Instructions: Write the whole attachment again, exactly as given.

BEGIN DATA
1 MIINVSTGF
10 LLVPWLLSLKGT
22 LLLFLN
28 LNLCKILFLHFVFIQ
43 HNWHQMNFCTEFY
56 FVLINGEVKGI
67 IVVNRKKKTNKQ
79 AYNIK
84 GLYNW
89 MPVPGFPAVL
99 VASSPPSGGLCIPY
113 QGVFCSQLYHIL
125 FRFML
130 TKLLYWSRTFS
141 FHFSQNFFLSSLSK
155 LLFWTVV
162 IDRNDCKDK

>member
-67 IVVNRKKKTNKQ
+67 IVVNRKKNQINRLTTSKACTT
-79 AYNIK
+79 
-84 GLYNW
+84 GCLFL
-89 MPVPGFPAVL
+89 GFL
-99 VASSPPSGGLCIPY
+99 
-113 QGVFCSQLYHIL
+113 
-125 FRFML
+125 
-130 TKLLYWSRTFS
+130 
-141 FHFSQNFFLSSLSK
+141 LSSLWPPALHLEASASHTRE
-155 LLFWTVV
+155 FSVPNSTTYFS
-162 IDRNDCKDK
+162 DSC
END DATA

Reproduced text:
1 MIINVSTGF
10 LLVPWLLSLKGT
22 LLLFLN
28 LNLCKILFLHFVFIQ
43 HNWHQMNFCTEFY
56 FVLINGEVKGI
67 IVVNRKKKTNKQ
79 AYNIK
84 GLYNW
89 MPVPGFPAVL
99 VASSPPSGGLCIPY
113 QGVFCSQLYHIL
125 FRFML
130 TKLLYWSRTFS
141 FHFSQNFFLSSLSK
155 LLFWTVV
162 IDRNDCKDK

>member
-67 IVVNRKKKTNKQ
+67 IVVNRKKNQINRLTTSKACTT
-79 AYNIK
+79 
-84 GLYNW
+84 GCLFL
-89 MPVPGFPAVL
+89 GFL
-99 VASSPPSGGLCIPY
+99 
-113 QGVFCSQLYHIL
+113 
-125 FRFML
+125 
-130 TKLLYWSRTFS
+130 
-141 FHFSQNFFLSSLSK
+141 LSSLWPPALHLEASASHTRE
-155 LLFWTVV
+155 FSVPNSTTYFS
-162 IDRNDCKDK
+162 DSC